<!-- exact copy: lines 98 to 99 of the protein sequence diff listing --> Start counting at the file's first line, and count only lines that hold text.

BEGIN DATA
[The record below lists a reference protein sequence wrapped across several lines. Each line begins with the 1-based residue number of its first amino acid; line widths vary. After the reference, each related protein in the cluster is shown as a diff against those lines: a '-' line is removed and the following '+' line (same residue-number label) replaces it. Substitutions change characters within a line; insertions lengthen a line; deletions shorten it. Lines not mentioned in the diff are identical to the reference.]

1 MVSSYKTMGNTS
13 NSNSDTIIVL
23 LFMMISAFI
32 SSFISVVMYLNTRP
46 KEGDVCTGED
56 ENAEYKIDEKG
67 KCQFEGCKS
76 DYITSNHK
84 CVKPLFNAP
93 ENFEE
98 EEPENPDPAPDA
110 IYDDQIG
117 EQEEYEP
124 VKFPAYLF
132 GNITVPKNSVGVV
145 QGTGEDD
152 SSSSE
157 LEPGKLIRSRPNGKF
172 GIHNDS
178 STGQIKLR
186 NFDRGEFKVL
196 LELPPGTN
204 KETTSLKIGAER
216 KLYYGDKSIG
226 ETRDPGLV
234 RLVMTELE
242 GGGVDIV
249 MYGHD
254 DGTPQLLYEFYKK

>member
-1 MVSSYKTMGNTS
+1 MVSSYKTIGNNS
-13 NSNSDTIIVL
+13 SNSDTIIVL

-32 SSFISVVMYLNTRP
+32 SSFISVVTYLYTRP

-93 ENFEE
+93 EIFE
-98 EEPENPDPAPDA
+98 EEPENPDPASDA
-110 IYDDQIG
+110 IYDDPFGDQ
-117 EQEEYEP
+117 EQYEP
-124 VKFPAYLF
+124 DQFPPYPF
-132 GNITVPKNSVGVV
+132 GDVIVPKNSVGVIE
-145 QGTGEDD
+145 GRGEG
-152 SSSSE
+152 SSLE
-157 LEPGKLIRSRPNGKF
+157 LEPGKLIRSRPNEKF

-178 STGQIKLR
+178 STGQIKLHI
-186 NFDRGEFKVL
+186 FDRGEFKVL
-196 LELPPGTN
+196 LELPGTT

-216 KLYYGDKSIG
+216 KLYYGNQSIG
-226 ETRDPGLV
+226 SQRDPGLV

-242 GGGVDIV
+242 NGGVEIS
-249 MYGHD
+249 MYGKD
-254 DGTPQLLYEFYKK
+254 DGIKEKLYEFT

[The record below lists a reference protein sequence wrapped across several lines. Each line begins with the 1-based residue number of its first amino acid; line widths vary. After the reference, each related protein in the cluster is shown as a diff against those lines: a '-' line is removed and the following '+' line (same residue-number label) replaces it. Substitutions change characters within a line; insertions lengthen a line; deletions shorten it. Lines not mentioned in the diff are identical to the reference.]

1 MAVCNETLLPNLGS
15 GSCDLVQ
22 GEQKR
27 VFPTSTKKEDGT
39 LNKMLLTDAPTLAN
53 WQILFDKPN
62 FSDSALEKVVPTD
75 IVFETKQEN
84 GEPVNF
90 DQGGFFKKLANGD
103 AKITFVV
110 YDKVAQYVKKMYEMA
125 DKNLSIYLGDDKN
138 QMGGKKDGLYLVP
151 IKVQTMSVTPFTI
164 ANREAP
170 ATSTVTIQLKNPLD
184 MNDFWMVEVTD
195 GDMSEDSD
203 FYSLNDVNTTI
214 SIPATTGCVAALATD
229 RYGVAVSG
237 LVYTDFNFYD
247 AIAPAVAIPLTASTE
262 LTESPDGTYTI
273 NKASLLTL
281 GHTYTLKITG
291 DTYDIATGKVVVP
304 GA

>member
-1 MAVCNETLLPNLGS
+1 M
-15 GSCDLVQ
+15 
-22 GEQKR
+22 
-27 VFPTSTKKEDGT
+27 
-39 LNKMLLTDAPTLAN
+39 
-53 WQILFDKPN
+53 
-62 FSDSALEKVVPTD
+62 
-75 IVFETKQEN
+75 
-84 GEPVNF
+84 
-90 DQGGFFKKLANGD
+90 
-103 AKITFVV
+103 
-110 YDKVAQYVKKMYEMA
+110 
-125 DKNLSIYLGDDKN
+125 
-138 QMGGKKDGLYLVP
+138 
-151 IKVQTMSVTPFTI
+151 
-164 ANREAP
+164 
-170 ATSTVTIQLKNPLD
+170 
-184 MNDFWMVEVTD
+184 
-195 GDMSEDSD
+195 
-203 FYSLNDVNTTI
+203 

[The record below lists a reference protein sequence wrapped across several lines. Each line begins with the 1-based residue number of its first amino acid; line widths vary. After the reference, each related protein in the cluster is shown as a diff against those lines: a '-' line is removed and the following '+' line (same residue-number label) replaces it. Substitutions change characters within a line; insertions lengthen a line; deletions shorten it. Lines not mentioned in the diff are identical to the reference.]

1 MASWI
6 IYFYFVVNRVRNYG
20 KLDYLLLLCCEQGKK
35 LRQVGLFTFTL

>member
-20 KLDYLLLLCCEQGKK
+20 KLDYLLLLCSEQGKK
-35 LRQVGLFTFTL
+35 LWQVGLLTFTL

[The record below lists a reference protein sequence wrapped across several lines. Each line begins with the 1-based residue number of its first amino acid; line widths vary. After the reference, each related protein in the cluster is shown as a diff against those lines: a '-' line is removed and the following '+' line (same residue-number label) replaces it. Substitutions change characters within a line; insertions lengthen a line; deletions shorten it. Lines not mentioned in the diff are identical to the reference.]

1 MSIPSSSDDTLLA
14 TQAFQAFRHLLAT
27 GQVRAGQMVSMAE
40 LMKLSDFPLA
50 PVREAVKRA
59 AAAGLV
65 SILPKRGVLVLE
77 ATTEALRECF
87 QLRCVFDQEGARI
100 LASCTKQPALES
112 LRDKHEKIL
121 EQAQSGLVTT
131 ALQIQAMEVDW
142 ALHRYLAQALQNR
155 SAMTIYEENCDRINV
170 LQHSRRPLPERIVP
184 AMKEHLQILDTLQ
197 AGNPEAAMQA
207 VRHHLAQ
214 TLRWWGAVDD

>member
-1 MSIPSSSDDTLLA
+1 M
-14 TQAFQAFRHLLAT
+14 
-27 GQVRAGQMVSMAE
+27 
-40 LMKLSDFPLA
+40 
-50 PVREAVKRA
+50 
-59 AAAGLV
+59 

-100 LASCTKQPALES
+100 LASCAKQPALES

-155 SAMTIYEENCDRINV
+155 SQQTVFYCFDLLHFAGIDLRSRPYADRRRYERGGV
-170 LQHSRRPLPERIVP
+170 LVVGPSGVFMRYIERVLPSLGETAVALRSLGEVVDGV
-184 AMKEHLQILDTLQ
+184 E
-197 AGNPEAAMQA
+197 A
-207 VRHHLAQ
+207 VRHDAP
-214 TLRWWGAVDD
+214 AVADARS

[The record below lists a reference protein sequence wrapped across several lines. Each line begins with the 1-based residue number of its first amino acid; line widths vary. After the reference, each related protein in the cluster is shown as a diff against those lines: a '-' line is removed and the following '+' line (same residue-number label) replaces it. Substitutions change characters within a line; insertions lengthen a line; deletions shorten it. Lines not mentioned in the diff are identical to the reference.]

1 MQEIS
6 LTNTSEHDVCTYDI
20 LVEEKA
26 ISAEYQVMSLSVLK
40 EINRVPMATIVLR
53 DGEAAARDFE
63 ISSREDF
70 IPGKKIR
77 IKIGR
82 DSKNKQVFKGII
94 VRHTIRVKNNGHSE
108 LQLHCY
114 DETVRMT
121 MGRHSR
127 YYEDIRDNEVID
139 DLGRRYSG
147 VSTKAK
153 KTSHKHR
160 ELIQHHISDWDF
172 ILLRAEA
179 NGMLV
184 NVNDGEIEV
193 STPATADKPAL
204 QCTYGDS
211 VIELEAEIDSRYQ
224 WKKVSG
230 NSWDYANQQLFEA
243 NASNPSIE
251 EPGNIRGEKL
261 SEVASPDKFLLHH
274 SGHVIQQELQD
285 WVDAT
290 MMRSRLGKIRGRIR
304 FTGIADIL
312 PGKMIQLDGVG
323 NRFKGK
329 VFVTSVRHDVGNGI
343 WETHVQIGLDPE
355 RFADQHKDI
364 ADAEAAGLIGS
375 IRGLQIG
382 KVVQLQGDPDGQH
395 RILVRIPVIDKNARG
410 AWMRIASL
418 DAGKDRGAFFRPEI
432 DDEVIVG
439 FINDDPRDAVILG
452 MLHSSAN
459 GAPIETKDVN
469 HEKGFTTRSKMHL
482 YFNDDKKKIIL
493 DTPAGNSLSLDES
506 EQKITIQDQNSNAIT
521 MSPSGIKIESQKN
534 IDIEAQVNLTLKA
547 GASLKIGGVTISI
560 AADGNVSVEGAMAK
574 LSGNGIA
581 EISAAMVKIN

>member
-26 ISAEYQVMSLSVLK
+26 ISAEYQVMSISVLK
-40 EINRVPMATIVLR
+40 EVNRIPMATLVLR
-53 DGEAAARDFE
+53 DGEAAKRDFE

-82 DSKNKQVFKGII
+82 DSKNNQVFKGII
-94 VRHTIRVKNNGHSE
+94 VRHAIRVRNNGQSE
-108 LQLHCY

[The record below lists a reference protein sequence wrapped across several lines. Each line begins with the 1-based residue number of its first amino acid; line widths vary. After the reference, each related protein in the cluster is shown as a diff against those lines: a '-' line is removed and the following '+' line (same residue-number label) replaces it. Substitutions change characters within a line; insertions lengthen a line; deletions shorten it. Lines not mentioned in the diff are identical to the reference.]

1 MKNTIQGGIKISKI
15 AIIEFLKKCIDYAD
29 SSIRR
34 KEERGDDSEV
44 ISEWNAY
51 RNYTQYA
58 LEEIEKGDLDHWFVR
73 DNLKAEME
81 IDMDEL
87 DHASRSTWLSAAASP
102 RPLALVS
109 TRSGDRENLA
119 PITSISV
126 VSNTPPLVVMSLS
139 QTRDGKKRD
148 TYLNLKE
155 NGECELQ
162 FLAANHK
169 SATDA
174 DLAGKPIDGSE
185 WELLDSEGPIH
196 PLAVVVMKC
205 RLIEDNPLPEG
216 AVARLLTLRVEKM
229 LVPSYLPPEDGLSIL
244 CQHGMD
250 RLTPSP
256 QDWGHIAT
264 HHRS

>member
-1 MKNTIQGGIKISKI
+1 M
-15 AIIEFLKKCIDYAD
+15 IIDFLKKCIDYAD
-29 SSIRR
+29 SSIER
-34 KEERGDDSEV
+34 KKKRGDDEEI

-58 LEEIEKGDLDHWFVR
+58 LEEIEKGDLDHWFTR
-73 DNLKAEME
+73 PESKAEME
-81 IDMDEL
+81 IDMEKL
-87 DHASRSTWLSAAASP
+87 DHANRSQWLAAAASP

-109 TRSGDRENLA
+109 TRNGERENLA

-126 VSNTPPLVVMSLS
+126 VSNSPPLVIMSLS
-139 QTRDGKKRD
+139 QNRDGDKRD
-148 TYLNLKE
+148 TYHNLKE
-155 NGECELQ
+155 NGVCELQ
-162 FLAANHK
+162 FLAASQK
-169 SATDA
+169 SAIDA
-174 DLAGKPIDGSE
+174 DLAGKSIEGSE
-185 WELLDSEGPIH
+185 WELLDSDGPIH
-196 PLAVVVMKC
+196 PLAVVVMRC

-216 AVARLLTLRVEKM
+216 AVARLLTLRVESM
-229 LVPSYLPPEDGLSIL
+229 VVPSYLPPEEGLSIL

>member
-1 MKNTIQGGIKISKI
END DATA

273 NKASLLTL
281 GHTYTLKITG